A quarterly installment highlighting Library Conservation in the Brown University community, conservation news around the internet, and ways for you to connect with conservation.
Book and paper conservation
Now that you have met him and seen his work: Gary Frost and the Sewn Boards Binding.
“The classical ‘before and after’ contrast reveals the character of the treatment. Following treatment, the appearance is where much of the outcome is assessed. The intent is an elegant ordinary appearance with a timeless quality. Such an aesthetic of the ordinary conveyed by an attractive yet omissive appearance is an inviting artistic challenge.”
This is typical Frost prose, which I come back to often through his writings. He speaks as he writes, and my internship with him years ago was filled with discourses on bookbinding through art history, world civilizations, philosophy, etc., along with hands on instruction. By incorporating the historical sewn boards binding model into conservation he achieves everything I strive for in my repairs; aesthetics, simplicity, function, and longevity, all with minimal invasion into the existing structure, minimal adhesive in the new construction, and durable materials. Innovation springs from tradition.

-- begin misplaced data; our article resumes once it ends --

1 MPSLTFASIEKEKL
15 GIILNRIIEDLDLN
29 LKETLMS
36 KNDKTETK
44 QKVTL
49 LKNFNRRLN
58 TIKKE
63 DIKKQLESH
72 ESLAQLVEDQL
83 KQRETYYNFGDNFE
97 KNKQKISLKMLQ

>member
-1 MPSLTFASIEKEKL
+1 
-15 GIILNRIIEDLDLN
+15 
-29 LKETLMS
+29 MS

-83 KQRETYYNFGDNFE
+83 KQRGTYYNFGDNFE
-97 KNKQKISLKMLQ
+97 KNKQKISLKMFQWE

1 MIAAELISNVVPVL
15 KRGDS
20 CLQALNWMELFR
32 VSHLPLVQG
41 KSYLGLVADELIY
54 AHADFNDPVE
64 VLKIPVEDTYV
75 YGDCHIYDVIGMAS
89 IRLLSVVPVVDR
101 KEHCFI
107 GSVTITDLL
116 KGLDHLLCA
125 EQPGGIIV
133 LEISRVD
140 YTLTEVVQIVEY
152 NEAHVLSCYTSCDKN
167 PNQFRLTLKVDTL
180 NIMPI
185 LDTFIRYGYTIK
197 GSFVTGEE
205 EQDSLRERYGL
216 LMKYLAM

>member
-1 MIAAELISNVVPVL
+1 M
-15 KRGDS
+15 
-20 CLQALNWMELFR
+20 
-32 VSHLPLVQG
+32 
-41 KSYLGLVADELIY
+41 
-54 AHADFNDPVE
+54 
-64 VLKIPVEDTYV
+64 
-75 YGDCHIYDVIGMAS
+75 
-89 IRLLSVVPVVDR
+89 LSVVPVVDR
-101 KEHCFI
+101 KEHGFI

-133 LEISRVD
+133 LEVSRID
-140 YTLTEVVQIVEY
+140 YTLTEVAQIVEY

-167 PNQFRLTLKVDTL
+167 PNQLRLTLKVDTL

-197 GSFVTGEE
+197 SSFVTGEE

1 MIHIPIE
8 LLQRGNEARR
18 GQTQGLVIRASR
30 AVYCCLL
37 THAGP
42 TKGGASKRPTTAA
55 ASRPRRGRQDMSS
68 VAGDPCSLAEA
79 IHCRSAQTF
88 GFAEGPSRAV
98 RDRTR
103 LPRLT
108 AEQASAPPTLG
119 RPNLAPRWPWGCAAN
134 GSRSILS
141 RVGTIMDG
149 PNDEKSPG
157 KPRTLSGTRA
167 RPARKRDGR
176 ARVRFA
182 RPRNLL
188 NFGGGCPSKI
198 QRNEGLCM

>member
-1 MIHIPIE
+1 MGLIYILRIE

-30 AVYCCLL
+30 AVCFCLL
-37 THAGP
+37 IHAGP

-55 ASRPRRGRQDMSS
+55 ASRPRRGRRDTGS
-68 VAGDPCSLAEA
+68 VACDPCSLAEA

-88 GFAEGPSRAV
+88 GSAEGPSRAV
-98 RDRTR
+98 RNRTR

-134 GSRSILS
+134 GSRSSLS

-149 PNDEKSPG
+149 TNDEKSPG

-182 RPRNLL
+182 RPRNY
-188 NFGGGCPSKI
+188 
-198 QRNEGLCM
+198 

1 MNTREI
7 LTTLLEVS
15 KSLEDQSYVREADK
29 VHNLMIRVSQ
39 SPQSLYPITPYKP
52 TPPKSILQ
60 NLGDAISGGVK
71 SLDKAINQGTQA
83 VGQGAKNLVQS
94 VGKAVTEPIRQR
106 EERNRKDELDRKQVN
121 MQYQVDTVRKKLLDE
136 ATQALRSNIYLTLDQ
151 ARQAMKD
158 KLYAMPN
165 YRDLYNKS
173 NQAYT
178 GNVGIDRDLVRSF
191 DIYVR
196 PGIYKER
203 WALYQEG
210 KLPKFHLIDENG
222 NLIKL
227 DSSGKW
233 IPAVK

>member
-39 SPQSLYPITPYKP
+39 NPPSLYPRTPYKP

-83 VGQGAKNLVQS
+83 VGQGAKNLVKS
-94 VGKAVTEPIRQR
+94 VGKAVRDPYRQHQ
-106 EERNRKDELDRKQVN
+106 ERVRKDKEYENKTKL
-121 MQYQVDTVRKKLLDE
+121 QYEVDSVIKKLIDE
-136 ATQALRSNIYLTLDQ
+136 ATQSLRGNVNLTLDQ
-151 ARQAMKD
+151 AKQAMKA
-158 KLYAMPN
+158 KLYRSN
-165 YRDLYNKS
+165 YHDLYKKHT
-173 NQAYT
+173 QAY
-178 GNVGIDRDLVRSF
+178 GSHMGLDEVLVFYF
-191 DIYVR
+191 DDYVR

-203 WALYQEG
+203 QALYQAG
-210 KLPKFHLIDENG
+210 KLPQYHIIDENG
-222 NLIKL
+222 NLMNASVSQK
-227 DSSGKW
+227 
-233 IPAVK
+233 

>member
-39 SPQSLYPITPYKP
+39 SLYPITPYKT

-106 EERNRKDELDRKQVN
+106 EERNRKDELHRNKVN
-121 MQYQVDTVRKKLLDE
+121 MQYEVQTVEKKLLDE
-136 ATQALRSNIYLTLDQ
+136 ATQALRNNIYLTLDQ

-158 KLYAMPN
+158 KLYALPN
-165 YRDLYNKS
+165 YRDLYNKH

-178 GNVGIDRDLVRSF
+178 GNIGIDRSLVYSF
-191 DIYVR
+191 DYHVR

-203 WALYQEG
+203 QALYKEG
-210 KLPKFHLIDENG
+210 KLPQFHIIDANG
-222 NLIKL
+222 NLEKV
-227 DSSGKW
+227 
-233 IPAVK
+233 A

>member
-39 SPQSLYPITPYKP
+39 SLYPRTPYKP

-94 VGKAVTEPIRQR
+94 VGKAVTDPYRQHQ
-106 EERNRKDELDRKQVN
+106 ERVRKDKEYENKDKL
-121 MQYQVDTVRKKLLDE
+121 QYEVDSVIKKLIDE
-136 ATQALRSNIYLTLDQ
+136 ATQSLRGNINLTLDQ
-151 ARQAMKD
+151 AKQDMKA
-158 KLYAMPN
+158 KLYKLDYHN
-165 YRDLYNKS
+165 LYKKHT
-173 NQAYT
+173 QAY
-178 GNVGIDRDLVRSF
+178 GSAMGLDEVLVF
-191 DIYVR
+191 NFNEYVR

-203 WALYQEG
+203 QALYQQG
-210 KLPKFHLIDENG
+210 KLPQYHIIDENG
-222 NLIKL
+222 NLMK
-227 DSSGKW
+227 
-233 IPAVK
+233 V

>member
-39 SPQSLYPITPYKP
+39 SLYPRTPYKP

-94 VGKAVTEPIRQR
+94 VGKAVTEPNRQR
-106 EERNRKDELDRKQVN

In house treatment at the Hay
With over 10,000 pamphlets bound in over 1900 volumes, Brown’s Metcalf Collection materials are popular in classes and in the reading room. Although the collection spans three centuries, they were bound in different iterations with leather, paper, and cloth throughout the latter of the three. Of greatest concern are the half leather bindings failing in the most dramatic way. It isn’t only the deterioration of the binding that disrupts access to these volumes, it is the itinerant red rot drifting from shelf to patron and back again that also requires a remedy.
Perfectly suited for sewn boards conservation bindings, approximately one-third of the Metcalf collection will receive this treatment over the next few years. Intact text blocks receive new endpapers, layered boards, drummed on cotlin spines and paper sides.
Find conservation online and in person
An incredibly affordable and promising one-day symposium on the codex in Ohio is now open for registration. Speakers Julia Miller and James Reid-Cunningham are reasons enough to attend, but there will also be a Morgan Conservatory representative there and the Dard Hunter Mountain House is a mere hour away by car. The codex, again this month? Yes, again.
I champion the use of paper in book repair, even when treating damaged leather. While paper is durable it isn’t perfect, but its deterioration doesn’t cause the mess and threat to the collections that comes from leather. Not that all animal products age badly, paper is not necessarily vegetarian.
***View these links as a list.
It has been fun and rewarding to contextualize my conservation work in this format over the past year, and I’ve especially enjoy reading your comments about these posts- please keep them coming! More to come from me in September.
-Rachel Lapkin, Library Materials Conservator